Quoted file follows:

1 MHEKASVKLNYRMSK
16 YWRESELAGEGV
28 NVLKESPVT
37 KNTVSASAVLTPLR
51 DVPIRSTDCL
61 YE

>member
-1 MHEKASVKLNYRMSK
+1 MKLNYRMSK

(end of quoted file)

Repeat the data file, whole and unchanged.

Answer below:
1 MHEKASVKLNYRMSK
16 YWRESELAGEGV
28 NVLKESPVT
37 KNTVSASAVLTPLR
51 DVPIRSTDCL
61 YE

>member
-1 MHEKASVKLNYRMSK
+1 MKLNYRMSK